Forts and Castles are Oman's most striking cultural landmarks and, together with its towers and city walls, they have historically been used as defensive bastions or look-out points. Forts were often the seats of administrative and judicial authority. There are over 500 forts, castles and towers in Oman which has a coastline of 1,700 kms, so they were needed to protect it from potential invaders. The architectural styles vary, being determined by the architects who built them or the periods in which they were built.
Jalali and Mirani
Which are among Oman's most famous forts stand at the entrance to Muscat bay. Mirani, which was built before the arrival of the Portuguese, was originally shaped like a tower. Then in 1588 the Portuguese rebuilt it on the ruins of its old structure, adding emplacements, stores, living quarters for the commander and a place of worship. The building was enlarged to its present size in the reign of Imam Ahmed bin Said, the founder of the Al Busaidi state in the 18th century, and his grandson Sayyid Said bin Sultan, at the beginning of the 19th century.
The forts of Al Jalali and Al Mirani are the capital's most prominent landmarks and were built in the 16th century AD. The Portuguese completed their construction of Jalali Fort in 1587. Its present-day form dates from the reign of Sayyid Said bin Sultan, and this Fort was restored and converted into a museum in the reign of His Majesty Sultan Qaboos bin Said.
Is amongst the oldest, is the tallest, and is surrounded by watch towers. (Al Batinah) originally known as Qalat Al Kisra, was built in the 13th century. It has four towers: Al Burj Al Ahmar; Al Burj Al Hadeeth; Al Burj Al Reeh; and Al Burj Ashiateen (which means, ominously, the devil's tower). A falaj ran through the fort to supply water to its inhabitants. Should this become contaminated, the inhabitants were able to rely on a well. There are many rooms to this fort and it also boasts a mosque, weapons' room, prison, and reception area.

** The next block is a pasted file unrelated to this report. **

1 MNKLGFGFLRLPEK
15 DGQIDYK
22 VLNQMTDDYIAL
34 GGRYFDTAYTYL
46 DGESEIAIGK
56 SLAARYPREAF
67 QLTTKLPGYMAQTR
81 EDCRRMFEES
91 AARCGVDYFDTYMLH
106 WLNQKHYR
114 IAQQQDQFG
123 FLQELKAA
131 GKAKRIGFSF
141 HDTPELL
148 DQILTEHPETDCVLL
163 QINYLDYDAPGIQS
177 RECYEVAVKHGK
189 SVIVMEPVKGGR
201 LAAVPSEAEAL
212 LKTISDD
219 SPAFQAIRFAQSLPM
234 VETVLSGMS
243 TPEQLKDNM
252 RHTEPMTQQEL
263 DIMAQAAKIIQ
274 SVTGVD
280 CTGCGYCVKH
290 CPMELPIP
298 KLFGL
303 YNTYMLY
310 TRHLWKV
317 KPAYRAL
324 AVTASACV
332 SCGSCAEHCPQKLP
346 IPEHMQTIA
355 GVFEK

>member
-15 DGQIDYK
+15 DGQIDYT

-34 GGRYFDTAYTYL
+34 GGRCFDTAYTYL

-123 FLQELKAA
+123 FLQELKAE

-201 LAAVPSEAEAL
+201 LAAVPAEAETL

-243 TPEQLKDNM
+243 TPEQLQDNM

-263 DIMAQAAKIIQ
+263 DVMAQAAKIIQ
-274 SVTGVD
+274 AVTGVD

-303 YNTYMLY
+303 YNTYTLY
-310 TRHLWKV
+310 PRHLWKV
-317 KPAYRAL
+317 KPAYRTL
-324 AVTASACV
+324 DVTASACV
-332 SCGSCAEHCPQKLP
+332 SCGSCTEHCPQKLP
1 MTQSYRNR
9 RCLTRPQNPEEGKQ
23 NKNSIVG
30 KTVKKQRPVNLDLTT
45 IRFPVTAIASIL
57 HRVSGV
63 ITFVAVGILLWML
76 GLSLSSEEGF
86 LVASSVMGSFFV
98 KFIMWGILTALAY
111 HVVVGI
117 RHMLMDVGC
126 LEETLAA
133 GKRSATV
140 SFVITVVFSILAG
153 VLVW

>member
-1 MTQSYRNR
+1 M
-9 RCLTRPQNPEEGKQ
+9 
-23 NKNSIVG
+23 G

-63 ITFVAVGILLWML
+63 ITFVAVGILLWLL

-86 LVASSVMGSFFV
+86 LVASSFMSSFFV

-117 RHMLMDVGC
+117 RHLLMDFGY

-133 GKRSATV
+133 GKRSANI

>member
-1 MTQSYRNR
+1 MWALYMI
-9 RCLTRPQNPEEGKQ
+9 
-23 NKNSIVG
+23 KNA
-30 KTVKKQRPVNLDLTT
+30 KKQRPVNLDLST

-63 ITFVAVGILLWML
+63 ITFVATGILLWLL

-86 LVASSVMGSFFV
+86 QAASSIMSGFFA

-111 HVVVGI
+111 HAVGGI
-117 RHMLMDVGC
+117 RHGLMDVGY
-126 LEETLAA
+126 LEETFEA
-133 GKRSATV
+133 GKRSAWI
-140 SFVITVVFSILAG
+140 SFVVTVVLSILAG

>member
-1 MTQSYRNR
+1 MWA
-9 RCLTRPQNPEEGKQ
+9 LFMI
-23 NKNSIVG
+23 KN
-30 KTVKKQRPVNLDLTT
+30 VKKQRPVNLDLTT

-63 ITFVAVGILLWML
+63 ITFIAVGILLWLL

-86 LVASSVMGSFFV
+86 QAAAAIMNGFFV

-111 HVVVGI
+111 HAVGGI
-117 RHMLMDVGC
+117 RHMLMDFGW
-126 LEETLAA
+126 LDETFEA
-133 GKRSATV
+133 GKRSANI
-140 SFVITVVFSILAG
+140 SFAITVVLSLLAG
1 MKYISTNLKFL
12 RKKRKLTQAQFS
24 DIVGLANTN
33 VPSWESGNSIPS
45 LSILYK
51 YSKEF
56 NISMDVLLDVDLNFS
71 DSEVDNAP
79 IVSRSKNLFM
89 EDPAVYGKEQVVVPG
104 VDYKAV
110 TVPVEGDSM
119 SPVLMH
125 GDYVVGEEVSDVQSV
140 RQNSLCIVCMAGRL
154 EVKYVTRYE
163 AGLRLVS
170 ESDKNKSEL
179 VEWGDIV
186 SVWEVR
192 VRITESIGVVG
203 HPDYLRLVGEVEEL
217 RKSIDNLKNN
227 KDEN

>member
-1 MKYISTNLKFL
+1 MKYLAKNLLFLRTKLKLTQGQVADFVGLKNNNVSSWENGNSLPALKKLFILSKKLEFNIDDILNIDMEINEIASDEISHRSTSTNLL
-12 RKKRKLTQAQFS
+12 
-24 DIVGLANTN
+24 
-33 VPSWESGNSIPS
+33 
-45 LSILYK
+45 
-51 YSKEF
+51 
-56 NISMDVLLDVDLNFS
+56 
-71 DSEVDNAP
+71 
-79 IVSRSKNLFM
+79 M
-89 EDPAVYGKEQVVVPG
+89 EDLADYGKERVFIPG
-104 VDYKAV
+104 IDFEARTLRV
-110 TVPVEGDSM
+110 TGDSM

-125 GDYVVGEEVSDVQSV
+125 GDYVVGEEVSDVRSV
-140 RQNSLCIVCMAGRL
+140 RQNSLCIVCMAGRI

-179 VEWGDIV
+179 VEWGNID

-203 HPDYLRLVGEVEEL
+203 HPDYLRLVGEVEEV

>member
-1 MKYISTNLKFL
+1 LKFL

Main feature is its 7-mile long walls which were patrolled by sentries night and day. The Fort's internal staircases and walls were built of mud, coated with gypsum and sarooj (a traditional type of mortar) which are as hard and solid as present-day cement. UNESCO has approved Bahla Fort and Wall for inclusion in its World Heritage List.
Nizwa Fort, (A'Dakhliyah) built by Imam Sultan bin Saif al Ya'arubi in 1668, is the biggest fort in the Arabian Peninsula with an exterior diameter of its circular structure of 150 feet, and over 115 feet high. The fort was once used as the Imam's headquarters and is a stronghold designed to withstand some of the most aggressive sieges. The traditional doors are inches deep and over the lintel of each is a hole through which boiling oil could be poured over the marauding enemies.